Turret tracking help

Just started playing again after a few year break and one of the changes I’m struggling to get to grips with is the change to turret tracking.

Under the old system turret tracking was given in rads/sec and since the overview displays angular velocity in rads/sec those values could be compared directly. Theoretically you also needed to factor in the turret’s sig resolution to the target’s sig radius, but in reality unless you were trying to hit a smaller ship class with a larger weapon class this was largely irrelevant since in all other cases there was either no effect (same class turret attacking same class target) or an effective tracking bonus (smaller class turret attacking larger class target).

I’ve read everything I can find on the new system and I’m finding it tough going. The Eve Uni page on it gives the formula as terms to the exponent of other terms to the exponent of other terms. Stacked exponents in other words. I’ll struggle to reproduce it but here goes.

Hit chance = 0.5 ^ ((((AngVel * 40k) / (TurrTracking * TargetSig)) ^ 2) + (((max(0, range - optimal)) / falloff) ^ 2))

I’m not interested in the range part, but what I want is some way to determine the my turret’s effective tracking in rads/sec against a variety of target sigs, so that I can determine what angular velocity to the target I need to maintain in order to obtain an effective hit chance, (all assuming range is within optimal so the range component element is irrelevant.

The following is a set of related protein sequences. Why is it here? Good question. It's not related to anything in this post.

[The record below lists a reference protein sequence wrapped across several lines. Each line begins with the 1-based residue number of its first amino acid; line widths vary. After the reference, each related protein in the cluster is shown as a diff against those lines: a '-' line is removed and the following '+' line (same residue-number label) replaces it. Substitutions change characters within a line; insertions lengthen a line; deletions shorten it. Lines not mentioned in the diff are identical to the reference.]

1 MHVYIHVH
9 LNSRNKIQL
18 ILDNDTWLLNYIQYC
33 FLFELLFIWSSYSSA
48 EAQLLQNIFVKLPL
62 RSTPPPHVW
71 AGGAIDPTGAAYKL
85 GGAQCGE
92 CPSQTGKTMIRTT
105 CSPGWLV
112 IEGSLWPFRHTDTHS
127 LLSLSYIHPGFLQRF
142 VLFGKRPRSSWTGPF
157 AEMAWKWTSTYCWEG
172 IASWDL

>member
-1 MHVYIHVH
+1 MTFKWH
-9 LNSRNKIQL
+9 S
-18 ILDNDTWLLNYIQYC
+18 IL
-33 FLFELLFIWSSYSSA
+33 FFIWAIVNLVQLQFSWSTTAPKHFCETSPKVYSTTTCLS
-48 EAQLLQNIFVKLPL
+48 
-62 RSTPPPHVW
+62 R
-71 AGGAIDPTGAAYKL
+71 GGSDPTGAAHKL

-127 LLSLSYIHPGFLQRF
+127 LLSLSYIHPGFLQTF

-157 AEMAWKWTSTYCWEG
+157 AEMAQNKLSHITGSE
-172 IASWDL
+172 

So assuming it’s safe to discard the range element of the formula, I need to transpose

Hit chance = 0.5 ^ (((AngVel * 40k) / (TurrTracking * TargetSig)) ^ 2)

…to isolate for AngVel so that I can plug the Turret tracking, target sig and desired hit chance and determine what angular velocity I need to maintain in order to achieve that hit chance.

If the tracking formula was a little bit simpler I could probably do it, but I don’t know how to transpose that complex exponent. Can anyone help me out please?

If you take the coefficient of the radian and multiply it by the mass*(2R^2) you come to what is called the optimal drag qualifier.
From there you just apply Mittens’ 3rd Law of Thermodouchebaggery and you should come to a number you are looking for… rounding up of course.


Allow me to translate this highly mathematical post:

The old system was perfectly fine, while the current system is far beyond stupid.